Siddhartha Mukherjee

The Emperor of All Maladies: A Biography of Cancer

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Winner of the Guardian First Book Award 2011
Winner of the Pulitzer Prize for Non-fiction 2011
Shortlisted for the Wellcome Trust Book Prize
Shortlisted for the Duff Cooper Prize
Now, as cancer becomes an ever more universal experience, the need to understand it, and its treatment, has never been more compelling. In this groundbreaking and award-winning account Siddhartha Mukherjee tells the fascinating story of our relationship with this disease. From brutal early surgical treatments, to Sidney Farber’s hugely risky discovery of chemotherapy, to the author’s treatment of his own patients, he reveals how far we have come in solving one of science's great mysteries and offers a fascinating glimpse of our future progress.
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881 printed pages
Original publication
2011

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Impressions

Emil Rustamovshared an impression3 years ago
👍Worth reading
🔮Hidden Depths
🎯Worthwhile

Very teaching book for those who are personally interested in cancer and its world. Otherwise, it can be boring for the reader.
Starts from very history of cancer and moves further to present with all the details (sometimes too much) about cause and treatment.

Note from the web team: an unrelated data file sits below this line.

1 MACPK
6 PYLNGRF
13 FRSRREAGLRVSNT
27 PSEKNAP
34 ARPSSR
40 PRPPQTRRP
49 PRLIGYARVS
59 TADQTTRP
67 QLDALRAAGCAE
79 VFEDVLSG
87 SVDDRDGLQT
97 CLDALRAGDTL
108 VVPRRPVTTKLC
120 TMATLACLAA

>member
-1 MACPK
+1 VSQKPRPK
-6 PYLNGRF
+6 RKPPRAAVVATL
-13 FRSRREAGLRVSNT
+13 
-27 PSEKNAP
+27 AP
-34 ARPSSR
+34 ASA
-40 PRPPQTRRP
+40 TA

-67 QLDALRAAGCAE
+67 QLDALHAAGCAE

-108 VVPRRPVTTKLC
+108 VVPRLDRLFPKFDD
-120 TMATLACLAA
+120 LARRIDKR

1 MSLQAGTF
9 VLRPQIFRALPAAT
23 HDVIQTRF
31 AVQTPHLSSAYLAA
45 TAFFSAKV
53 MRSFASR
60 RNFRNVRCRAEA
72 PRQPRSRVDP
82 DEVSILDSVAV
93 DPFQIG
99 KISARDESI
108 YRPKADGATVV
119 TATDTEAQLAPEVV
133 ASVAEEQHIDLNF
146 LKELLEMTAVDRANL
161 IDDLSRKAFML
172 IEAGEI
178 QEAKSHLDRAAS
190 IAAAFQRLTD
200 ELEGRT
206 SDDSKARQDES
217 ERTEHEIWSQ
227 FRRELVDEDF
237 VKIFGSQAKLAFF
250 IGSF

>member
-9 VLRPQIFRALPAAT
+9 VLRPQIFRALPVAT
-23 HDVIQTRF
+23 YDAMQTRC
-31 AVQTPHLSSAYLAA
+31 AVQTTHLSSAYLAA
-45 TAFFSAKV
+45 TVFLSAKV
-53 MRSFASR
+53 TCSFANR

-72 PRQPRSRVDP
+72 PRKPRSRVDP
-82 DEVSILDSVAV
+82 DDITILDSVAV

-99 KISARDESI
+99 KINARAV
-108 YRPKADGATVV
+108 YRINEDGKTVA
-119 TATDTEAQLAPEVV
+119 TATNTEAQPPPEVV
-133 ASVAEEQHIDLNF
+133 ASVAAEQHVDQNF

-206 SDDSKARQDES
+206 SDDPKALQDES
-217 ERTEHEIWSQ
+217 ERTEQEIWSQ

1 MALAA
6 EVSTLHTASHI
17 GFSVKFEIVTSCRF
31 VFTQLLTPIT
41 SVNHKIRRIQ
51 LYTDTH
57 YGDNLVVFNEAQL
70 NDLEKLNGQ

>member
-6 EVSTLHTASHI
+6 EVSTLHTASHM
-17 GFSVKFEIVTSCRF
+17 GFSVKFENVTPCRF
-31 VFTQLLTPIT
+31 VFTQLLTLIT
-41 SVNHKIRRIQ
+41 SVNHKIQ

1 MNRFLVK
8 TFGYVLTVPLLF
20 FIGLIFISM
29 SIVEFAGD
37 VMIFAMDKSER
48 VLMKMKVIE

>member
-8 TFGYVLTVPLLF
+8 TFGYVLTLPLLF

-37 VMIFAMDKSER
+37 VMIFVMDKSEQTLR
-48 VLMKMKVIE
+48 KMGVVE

In general a must read book for those who are interested in anatomy of civilization.

Quotes

b8791677433has quotedlast year
first is Sidney Farber, the father of modern chemotherapy, who accidentally discovers a powerful anti-cancer chemical in a vitamin analogue and begins to dream of a universal cure for cancer. The second is Mary Lasker, the Manhattan socialite of legendary social and political energy, who joins Farber in his decades-long journey. But Lasker and Farber only exemplify the grit, imagination, inventiveness, and optimism of generations of men and women who have waged a battle against cancer for four thousand years. In a sense, this is a military history—one in which the adversary is formless, timeless, and pervasive.
Claudia Santosahas quoted2 years ago
Cancer cells grow faster, adapt better. They are more perfect versions of ourselves.
Emil Rustamovhas quoted3 years ago
The undisputed crown jewel of this targeted effort, of course, was the atomic bomb, the product of the OSRD-led Manhattan Project. On August 7, 1945, the morning after the Hiroshima bombing, the New York Times gushed about the extraordinary success of the project: “University professors who are opposed to organizing, planning and directing research after the manner of industrial laboratories . . . have something to think about now. A most important piece of research was conducted on behalf of the Army in precisely the means adopted in industrial laboratories. End result: an invention was given to the world in three years, which it would have taken perhaps half-a-century to develop if we had to rely on prima-donna research scientists who work alone. . . . A problem was stated, it was solved by teamwork, by planning, by competent direction, and not by the mere desire to satisfy curiosity.”

The congratulatory tone of that editorial captured a general sentiment about science that had swept through the nation. The Manhattan Project had overturned the prevailing model of scientific discovery.

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